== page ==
From the Roman Empire, he finds that Europe derived both the fact and the idea of municipal institutions; a thing unknown to the Germanic conquerors. The Roman Empire was originally an aggregation of towns; the life of the people, especially in sthe Western Empires , was a town life; their institutions and social arrangements, except the system of functionaries destined to maintain the authority of the sovereign, were all grounded upon the towns. When the central power retired from the Western Empire, town life and town institutions, though in an enfeebled condition, were what remained. In Italy, where they were less enfeebled than elsewhere, civilization revived not only earlier than in the rest of Europe, but in forms more similar to those of the ancient world. The South of France had, next to Italy, partaken most in the fruits of Roman civilization; its towns had been the richest and most flourishing on this side the Alps; and having, therefore, held out longer than those farther north against the fiscal tyranny of the Empire, were not so completely ruined when the conquest took place. Accordingly, their municipal institutions were transmitted unbroken from the Roman period to recent times. This, then, was one legacy which the Empire left to the nations which were shaped out of its ruins. But it left also, though not a central authority, the habit of requiring and looking for such an authority. It left “the idea of the empire, the name of the emperor, the conception of the imperial majesty, of a sacred power inherent in the imperial name.”[*] This idea, at no time becoming extinct, resumed, as society became more settled, a portion of its pristine power: towards the close of the middle ages, we find it once more a really influential element. Finally, Rome left a body of written law, constructed by and for a wealthy and cultivated society; this served as a pattern of civilization to the rude invaders, and assumed an ever-increasing importance as they became more civilized.
In the field of intellect and purely mental development, Rome, and through Rome, her predecessor Greece, left a still richer inheritance, but one which did not come much into play until a later period.
Liberty of thought—reason taking herself for her own starting-point and her own guide—is an idea essentially sprung from antiquity, an idea which modern society owes to Greece and Rome. We evidently did not receive it either from Christianity or from Germany, for in neither of these elements of our civilization was it included. It was powerful on the contrary, it predominated, in the Graeco-Roman civilization. That was its true origin. It is the most precious legacy which antiquity left to the modern world: a legacy which was never quite suspended and valueless; for we see the fundamental principle of all philosophy, the right of human reason to explore for itself, animating the writings and the life of Scotus Erigena, and the doctrine of freedom of thought still erect in the ninth century, in the face of the principle of authority.*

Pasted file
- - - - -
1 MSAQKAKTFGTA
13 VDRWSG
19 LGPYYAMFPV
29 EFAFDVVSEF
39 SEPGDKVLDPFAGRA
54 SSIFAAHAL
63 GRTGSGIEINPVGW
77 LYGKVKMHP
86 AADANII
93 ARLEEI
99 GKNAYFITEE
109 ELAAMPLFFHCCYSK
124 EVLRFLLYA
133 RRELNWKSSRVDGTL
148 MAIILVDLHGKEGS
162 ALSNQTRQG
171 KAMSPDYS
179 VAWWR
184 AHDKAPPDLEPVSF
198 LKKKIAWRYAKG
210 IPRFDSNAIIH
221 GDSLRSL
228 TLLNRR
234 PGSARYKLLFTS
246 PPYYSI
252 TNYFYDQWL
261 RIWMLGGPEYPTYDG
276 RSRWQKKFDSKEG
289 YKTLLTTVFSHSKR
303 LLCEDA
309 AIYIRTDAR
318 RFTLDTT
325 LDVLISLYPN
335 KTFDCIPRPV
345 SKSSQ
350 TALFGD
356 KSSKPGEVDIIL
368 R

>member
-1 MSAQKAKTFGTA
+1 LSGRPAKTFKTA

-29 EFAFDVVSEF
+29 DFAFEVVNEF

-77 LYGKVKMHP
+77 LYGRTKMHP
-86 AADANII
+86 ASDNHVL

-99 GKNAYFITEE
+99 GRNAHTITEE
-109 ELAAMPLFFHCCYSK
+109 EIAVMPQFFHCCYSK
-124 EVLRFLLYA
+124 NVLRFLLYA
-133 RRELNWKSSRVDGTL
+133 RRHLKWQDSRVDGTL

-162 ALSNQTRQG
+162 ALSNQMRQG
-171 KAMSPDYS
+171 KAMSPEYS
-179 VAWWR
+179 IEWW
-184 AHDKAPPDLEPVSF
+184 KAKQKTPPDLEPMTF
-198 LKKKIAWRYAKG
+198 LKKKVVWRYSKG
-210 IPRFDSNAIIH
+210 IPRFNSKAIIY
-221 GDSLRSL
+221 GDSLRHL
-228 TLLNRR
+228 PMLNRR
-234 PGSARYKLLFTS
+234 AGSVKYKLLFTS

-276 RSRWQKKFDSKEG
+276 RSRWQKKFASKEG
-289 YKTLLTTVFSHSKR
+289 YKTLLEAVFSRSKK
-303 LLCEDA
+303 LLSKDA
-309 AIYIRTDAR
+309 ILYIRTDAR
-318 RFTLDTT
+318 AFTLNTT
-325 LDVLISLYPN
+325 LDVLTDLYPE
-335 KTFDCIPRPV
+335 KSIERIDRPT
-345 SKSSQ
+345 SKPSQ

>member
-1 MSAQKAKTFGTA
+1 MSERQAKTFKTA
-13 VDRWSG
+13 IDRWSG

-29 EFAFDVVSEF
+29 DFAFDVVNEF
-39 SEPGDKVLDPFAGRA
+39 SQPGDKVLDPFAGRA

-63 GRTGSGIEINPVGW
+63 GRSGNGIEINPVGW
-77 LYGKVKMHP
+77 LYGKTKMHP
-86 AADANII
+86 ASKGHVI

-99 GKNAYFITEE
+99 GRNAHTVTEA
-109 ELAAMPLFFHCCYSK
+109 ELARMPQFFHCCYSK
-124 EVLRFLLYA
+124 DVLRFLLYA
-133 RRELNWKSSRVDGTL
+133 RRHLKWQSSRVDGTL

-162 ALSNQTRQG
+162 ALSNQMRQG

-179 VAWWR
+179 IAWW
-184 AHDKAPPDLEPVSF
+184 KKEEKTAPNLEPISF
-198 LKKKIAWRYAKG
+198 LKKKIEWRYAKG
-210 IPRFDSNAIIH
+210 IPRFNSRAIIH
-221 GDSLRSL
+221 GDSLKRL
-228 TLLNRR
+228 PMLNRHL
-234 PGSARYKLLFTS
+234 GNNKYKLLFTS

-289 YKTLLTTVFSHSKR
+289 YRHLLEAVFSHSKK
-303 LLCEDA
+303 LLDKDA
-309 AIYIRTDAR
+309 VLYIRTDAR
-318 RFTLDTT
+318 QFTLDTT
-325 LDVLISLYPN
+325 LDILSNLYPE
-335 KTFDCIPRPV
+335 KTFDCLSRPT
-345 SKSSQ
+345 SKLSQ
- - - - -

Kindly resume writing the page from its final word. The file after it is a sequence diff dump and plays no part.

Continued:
Such, then, are the benefits which Europe has derived from the relics of the ancient Imperial civilization. But along with this perishing society, the barbarians found another and a rising society, in all the freshness and vigour of youth—the Christian Church. In the debt which modern society owes to this great institution, is tfirst to bet included, in M. Guizot’s opinion, all which it owes to Christianity.
At that time none of the means were in existence by which, in our own days, moral influences establish and maintain themselves independently of institutions; none of the instruments whereby a pure truth, a mere idea, acquires an empire over minds, governs actions, determines events. In the fourth century nothing existed which could give to ideas, to mere personal sentiments, such an authority. To make head against the disasters, to come victoriously out of the tempests, of such a period, there was needed a strongly organized and energetically governed society. It is not too much to affirm that at the period in question, the Christian Church saved Christianity. It was the Church, with its institutions, its magistrates, its authority, which maintained itself against the decay of the empire from within, and against barbarism from without; which won over the barbarians, and became the civilizing principle, the principle of fusion between the Roman and the barbaric world.[*]